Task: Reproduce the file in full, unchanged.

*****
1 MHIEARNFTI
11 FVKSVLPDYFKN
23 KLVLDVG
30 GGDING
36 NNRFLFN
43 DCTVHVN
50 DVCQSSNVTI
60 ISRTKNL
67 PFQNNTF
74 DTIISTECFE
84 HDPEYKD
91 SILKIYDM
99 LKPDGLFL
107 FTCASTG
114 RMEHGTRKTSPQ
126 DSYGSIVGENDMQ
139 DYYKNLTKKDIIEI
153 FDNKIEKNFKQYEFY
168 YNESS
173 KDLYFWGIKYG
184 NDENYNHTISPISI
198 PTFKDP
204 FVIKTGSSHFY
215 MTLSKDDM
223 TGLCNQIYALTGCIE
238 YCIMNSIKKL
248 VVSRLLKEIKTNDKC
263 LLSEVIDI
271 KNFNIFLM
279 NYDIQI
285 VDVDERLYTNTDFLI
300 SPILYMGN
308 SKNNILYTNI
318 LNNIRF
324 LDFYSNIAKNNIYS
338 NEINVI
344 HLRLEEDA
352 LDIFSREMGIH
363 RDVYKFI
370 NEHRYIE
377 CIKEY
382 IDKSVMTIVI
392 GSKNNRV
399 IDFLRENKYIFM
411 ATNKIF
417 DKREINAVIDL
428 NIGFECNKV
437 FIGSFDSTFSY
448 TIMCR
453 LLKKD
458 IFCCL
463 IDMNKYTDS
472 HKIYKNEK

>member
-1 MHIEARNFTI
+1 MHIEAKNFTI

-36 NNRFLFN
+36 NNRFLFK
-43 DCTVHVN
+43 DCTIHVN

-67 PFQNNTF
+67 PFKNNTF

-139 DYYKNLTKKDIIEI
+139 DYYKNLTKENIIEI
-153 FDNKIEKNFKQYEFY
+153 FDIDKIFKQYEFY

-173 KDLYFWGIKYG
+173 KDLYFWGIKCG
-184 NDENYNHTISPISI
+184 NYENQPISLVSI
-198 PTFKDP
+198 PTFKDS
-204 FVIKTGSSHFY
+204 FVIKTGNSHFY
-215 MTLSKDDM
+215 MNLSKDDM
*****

1 MHIEARNFTI
11 FVKSVLPDYFKN
23 KLVLDVG
30 GGDING
36 NNRFLFN
43 DCTVHVN
50 DVCQSSNVTI
60 ISRTKNL
67 PFQNNTF
74 DTIISTECFE
84 HDPEYKD
91 SILKIYDM
99 LKPDGLFL
107 FTCASTG
114 RMEHGTRKTSPQ
126 DSYGSIVGENDMQ
139 DYYKNLTKKDIIEI
153 FDNKIEKNFKQYEFY
168 YNESS
173 KDLYFWGIKYG
184 NDENYNHTISPISI
198 PTFKDP
204 FVIKTGSSHFY
215 MTLSKDDM
223 TGLCNQIYALTGCIE
238 YCIMNSIKKL
248 VVSRLLKEIKTNDKC
263 LLSEVIDI
271 KNFNIFLM
279 NYDIQI
285 VDVDERLYTNTDFLI
300 SPILYMGN
308 SKNNILYTNI
318 LNNIRF
324 LDFYSNIAKNNIYS
338 NEINVI
344 HLRLEEDA
352 LDIFSREMGIH
363 RDVYKFI
370 NEHRYIE
377 CIKEY
382 IDKSVMTIVI
392 GSKNNRV
399 IDFLRENKYIFM
411 ATNKIF
417 DKREINAVIDL
428 NIGFECNKV
437 FIGSFDSTFSY
448 TIMCR
453 LLKKD
458 IFCCL
463 IDMNKYTDS
472 HKIYKNEK

>member
-1 MHIEARNFTI
+1 MHIEAKNFTI

-36 NNRFLFN
+36 NNRFLFK
-43 DCTVHVN
+43 DCTIHVN

-67 PFQNNTF
+67 PFKNNTF

-139 DYYKNLTKKDIIEI
+139 DYYKNLTKENIIEI
-153 FDNKIEKNFKQYEFY
+153 FDIDKIFKQYEFY

-173 KDLYFWGIKYG
+173 KDLYFWGIKCG
-184 NDENYNHTISPISI
+184 NYENQPISLVSI
-198 PTFKDP
+198 PTFKDS
-204 FVIKTGSSHFY
+204 FVIKTGNSHFY
-215 MTLSKDDM
+215 MNLSKDDM